Most recently, I was in a 1997 Ford Expedition (~11mpg with my driving), and the person who slammed into me was in a VW Jetta TDI (~tons more mpg). My car had a slight dent on the door and one of the windows cracked, theirs was totaled and one of them needed medical attention for something.. I made it to the party I was driving to.
I'll probably be driving SUVs for quite a long time..
Tiny, economical car = death in an accident
Big huge SUV = less death
Loads of small cars outperform large ones in safety tests. The safest cars always look worse after an accident because so much of their structure is designed to deform during the impact to decelerate you.
The Jetta isn't a particularly safe car btw
If you drive SUVs just because of a safety issue, you're misinformed.
Thinking that having a car that looks undamaged after a crash is a good thing is also wrong... it means ALL the kenetic energy involved in the crash was transferred to the occupants, and the vehicle you hit.... one way or the other, your SUV will hurt someone.... but I guess so long as it's not you that's OK huh?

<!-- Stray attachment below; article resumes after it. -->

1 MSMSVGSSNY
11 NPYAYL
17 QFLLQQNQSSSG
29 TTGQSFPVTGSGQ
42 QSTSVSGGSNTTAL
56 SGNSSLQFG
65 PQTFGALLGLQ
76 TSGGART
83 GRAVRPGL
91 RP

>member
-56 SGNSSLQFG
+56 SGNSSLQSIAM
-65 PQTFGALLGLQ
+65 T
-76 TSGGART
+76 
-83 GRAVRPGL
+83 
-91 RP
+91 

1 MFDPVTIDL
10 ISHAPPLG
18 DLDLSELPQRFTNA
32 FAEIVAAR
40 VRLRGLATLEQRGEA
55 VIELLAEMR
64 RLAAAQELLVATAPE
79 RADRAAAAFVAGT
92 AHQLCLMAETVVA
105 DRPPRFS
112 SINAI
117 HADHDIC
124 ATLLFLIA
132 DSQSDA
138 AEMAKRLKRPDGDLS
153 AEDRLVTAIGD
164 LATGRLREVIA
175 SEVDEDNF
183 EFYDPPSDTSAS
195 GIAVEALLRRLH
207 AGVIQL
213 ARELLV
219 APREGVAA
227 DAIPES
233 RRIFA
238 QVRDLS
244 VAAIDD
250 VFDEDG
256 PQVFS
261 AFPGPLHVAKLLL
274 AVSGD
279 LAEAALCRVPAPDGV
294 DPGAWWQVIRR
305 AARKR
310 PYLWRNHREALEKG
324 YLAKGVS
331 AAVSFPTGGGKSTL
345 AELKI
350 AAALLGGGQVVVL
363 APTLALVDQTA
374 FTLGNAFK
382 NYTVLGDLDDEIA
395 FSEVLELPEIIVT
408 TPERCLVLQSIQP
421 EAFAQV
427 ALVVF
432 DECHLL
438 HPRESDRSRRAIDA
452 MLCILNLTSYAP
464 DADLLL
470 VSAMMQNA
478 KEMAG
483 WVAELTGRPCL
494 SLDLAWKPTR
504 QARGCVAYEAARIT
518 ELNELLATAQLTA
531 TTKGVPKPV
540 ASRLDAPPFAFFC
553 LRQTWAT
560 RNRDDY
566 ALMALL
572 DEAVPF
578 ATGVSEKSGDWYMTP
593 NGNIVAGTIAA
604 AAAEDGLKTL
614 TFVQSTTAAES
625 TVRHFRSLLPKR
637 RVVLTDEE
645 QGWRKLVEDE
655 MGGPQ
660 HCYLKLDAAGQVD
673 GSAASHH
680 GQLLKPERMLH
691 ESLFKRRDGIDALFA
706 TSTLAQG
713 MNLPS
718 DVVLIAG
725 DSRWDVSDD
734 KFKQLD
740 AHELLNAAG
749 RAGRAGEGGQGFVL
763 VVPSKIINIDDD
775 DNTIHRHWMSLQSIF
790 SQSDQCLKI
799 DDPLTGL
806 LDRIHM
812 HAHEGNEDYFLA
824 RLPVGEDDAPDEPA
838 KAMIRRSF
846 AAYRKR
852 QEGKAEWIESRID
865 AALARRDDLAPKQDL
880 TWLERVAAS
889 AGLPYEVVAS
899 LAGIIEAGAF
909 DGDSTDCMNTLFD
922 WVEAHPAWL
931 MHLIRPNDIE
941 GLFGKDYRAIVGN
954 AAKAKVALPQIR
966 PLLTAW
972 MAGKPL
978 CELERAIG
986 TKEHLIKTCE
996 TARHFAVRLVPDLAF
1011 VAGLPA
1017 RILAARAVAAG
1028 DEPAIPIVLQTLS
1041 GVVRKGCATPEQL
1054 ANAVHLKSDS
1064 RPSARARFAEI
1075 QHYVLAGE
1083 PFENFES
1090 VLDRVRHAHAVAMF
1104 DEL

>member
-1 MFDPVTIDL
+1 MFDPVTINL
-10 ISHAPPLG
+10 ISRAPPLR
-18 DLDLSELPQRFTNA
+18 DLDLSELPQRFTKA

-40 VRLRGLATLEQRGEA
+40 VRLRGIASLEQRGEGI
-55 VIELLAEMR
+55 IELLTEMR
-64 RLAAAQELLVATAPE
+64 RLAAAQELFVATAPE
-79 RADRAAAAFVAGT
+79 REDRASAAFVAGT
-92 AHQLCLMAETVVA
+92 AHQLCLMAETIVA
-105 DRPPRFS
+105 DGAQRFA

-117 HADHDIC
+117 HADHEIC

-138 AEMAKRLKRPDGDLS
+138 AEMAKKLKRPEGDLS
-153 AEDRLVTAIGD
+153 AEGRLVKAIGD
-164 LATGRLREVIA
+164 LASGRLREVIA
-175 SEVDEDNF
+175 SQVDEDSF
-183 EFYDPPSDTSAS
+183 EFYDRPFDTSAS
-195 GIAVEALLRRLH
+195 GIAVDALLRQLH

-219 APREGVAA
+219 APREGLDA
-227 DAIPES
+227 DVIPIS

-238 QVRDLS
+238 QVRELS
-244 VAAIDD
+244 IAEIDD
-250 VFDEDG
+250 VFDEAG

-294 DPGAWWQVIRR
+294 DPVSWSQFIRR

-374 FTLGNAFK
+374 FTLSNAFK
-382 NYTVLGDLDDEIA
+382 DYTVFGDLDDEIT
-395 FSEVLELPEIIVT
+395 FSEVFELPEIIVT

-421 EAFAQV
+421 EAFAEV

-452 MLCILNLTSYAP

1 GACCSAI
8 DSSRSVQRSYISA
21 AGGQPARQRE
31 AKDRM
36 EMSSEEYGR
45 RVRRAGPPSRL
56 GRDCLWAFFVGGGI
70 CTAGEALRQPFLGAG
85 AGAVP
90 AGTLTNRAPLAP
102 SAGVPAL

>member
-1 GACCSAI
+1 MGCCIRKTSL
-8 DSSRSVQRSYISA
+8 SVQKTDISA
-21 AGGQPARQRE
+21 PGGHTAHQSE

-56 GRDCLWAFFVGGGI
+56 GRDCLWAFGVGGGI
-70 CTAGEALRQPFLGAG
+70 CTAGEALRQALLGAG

I edit multiple times after posting, your quote holds an unfinished post.
Having a parent that comes home and talks about the horrors of the emergency room pretty much every day doesn't help, but I'm pretty resigned to my idea that big cars are generally safer.
I know that smaller cars somehow pull off 5* safety ratings or whatever, but in my experience the bigger car usually wins.